Aspirin Dosing : A Patient-Centric Trial Assessing Benefits and Long-term Effectiveness (ADAPTABLE), United States, 2015-2020 / Adrian F. Hernandez.

Data file
Ann Arbor, Mich. : Inter-university Consortium for Political and Social Research [distributor], 2023.
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Summary note
The main objective of this pragmatic randomized clinical trial (PCT) is to identify the optimal dose of aspirin for secondary prevention in atherosclerotic cardiovascular disease (ASCVD). A total of 15,076 high-risk patients with a history of a myocardial infarction (MI) or documented ASCVD were randomized in a 1:1 ratio to receive 81 mgs versus 325 mgs of aspirin every day. This trial addressed the following specific aims: To compare the effectiveness of two doses of aspirin (81 mg and 325 mg) in reducing a composite of all-cause mortality and hospitalization for nonfatal MI, or nonfatal stroke, and the primary safety endpoint of major bleeding. Secondary endpoints include the components of the primary endpoint and hospitalization for transient ischemic attack, unstable angina, or coronary revascularization procedures. To compare the effects of aspirin in selected subgroups of patients by sex, age, race, Internet users vs. non-users, and those with diabetes or advanced chronic kidney disease (CKD). To develop and refine the infrastructure for PCORnet to conduct multiple comparative effectiveness trials in the future. To explore biological mediators of heterogeneity of response to aspirin and of impact on clinical events. Cf:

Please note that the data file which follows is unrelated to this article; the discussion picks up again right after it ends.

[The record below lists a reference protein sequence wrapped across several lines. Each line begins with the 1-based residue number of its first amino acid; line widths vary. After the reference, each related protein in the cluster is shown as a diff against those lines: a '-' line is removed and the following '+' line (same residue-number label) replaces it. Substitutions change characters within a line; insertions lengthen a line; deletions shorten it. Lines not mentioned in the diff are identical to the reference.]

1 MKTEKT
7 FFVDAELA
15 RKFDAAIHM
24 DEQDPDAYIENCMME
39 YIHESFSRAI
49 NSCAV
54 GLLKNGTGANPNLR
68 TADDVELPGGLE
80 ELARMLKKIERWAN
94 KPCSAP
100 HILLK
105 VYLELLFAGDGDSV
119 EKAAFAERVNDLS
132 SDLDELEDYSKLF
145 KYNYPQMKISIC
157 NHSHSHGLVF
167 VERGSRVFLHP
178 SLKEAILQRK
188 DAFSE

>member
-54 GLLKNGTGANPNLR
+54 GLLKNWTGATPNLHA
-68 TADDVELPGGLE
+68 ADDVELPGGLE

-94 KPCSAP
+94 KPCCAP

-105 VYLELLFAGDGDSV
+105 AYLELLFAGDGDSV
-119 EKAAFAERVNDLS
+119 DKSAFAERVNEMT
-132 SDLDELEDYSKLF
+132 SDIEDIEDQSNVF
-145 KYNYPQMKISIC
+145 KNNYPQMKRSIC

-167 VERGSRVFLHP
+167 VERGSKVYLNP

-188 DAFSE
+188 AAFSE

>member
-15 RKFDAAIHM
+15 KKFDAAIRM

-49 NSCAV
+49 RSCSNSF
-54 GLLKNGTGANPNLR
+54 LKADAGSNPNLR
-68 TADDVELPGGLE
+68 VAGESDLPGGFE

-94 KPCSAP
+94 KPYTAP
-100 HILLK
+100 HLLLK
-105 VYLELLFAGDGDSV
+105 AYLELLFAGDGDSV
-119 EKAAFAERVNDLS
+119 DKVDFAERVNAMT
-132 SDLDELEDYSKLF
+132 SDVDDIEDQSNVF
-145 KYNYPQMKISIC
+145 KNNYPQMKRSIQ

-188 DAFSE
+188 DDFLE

Type of data
Geographic coverage
United States
Methodology note
Patients with atherosclerotic cardiovascular disease (ASCVD).
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